In early June I spent a very enjoyable day at Dartmouth, smallest of the Ivies with an undergraduate enrollment of 4196. Hanover, NH, where Dartmouth is located is green, leafy, small and seemingly quiet (at least when I was there, which was during summer term, and possibly uncharacteristic).
Besides the power and cachet of its Ivy League membership, Dartmouth has many progressive and attractive features. Foremost among academic innovations is the D-Plan, which gives students incredible latitude to plan the sequencing of much of their enrollment. Built around Dartmouth’s four ten-week terms, the plan requires students to be present on campus for 12 of 16 terms, including during fall, winter, and spring terms of freshman year; summer term of sophomore year; and fall, winter, and spring terms of senior year. Apart from this, provided that requirements have been met, students are free to participate extensively in study abroad, pursue internships, and engage in other pursuits that enhance their educational experience. The Dartmouth website showcases multiple ways that students have taken advantage of the D-Plan: www.dartmouth.edu. I also really appreciated learning about the Institute for Writing and Rhetoric (so cool to address writing AND speaking in an academic enhancement center), and the Big Green (vegetable oil-powered) Bus, a student-run sustainability initiative. According to the website, the BGB is currently spreading the word in Las Vegas, of all places.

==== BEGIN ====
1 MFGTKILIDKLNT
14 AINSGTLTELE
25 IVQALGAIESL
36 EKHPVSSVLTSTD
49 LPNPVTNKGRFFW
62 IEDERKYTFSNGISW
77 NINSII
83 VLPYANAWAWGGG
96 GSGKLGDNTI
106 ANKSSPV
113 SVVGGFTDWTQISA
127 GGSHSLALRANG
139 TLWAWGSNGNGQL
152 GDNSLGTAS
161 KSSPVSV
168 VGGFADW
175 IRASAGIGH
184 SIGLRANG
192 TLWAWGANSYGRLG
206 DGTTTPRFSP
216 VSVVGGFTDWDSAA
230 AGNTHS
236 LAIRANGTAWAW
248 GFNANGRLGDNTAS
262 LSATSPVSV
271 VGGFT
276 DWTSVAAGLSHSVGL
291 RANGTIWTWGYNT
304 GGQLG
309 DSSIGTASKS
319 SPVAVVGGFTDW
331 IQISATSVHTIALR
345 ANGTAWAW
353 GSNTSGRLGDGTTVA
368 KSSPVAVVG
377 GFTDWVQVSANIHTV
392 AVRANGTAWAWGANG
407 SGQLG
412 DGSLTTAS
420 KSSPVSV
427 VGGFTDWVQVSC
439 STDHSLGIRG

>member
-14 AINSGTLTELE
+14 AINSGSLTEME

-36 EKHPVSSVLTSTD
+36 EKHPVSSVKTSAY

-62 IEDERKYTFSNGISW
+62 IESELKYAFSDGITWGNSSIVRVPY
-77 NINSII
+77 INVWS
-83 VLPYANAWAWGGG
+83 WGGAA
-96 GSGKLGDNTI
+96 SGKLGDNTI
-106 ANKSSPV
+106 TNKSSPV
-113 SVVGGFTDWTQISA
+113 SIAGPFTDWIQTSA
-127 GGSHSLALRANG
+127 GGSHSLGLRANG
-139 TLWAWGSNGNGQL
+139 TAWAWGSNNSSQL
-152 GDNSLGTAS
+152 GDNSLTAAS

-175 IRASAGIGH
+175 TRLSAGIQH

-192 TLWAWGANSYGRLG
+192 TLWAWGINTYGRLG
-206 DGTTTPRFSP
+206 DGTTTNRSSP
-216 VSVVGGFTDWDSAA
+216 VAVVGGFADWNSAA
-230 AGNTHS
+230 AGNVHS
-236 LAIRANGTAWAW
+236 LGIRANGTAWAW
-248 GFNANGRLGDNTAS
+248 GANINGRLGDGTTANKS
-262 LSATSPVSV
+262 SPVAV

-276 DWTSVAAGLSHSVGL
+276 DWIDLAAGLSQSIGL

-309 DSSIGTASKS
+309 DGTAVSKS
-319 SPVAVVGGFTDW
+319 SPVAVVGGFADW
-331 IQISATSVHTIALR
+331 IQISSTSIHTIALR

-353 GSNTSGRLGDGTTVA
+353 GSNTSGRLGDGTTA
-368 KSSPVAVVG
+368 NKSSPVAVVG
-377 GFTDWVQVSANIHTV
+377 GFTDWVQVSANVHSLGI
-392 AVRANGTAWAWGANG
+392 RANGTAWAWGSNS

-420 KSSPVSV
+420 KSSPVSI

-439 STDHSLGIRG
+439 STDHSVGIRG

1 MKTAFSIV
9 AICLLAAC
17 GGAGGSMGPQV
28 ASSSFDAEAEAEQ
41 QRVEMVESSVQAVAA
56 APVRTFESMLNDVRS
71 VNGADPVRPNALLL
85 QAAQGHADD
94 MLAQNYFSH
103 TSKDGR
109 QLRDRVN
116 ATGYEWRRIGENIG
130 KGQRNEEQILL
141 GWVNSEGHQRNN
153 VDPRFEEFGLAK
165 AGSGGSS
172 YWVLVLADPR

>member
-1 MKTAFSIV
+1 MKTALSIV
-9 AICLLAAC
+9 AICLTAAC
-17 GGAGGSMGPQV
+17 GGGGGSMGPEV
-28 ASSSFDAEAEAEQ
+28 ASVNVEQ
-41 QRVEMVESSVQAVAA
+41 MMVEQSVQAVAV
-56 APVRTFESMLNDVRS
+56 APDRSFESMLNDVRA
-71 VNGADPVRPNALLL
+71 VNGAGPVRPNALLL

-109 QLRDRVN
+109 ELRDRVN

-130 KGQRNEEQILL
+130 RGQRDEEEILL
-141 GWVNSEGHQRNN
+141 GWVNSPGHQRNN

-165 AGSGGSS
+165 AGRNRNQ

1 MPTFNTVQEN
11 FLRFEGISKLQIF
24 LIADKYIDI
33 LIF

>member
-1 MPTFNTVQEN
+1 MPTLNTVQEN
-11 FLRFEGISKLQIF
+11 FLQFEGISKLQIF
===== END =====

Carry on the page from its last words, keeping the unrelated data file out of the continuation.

Campus buildings are lovely and impressive, especially the libraries. In the main library I sneaked away from the tour group in order to see the “Hogwarts Room” on an upper floor once I learned that it wasn’t a part of the tour. It would make an inspiring study site. I also slipped into the Rauner Special Collections Library, also not on the tour, and was impressed by its precious holdings, including the papers of Daniel Webster, an 1801 grad, and oversized first edition of Audubon’s Birds of America.
Dartmouth isn’t cheap, with a tuition charge for the class of ’14 of $40, 437, and is ultra selective as are all Ivies. Just 11.7% of applicants were accepted in the last season. In addition to its undergraduate programs in the arts & sciences and engineering, Dartmouth has noteworthy graduate programs: the Thayer School of Engineering, the Dartmouth Medical School, and the Tuck School of Business. The photo is of my Denison friend Seth, then just a week away from graduating with his MBA from Tuck, and his dog Harry.